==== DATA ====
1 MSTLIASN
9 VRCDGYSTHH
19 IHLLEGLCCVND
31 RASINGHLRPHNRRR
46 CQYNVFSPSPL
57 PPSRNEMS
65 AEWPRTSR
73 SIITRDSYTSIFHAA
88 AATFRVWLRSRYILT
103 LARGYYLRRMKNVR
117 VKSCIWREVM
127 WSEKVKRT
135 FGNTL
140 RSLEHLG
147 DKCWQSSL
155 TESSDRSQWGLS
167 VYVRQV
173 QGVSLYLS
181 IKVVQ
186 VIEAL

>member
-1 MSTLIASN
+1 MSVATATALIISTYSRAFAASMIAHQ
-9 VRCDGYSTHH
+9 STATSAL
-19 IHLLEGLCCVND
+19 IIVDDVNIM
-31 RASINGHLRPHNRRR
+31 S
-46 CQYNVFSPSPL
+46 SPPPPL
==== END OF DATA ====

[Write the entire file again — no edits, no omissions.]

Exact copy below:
1 MSTLIASN
9 VRCDGYSTHH
19 IHLLEGLCCVND
31 RASINGHLRPHNRRR
46 CQYNVFSPSPL
57 PPSRNEMS
65 AEWPRTSR
73 SIITRDSYTSIFHAA
88 AATFRVWLRSRYILT
103 LARGYYLRRMKNVR
117 VKSCIWREVM
127 WSEKVKRT
135 FGNTL
140 RSLEHLG
147 DKCWQSSL
155 TESSDRSQWGLS
167 VYVRQV
173 QGVSLYLS
181 IKVVQ
186 VIEAL

>member
-1 MSTLIASN
+1 MSVATATALIISTYSRAFAASMIAHQ
-9 VRCDGYSTHH
+9 STATSAL
-19 IHLLEGLCCVND
+19 IIVDDVNIM
-31 RASINGHLRPHNRRR
+31 S
-46 CQYNVFSPSPL
+46 SPPPPL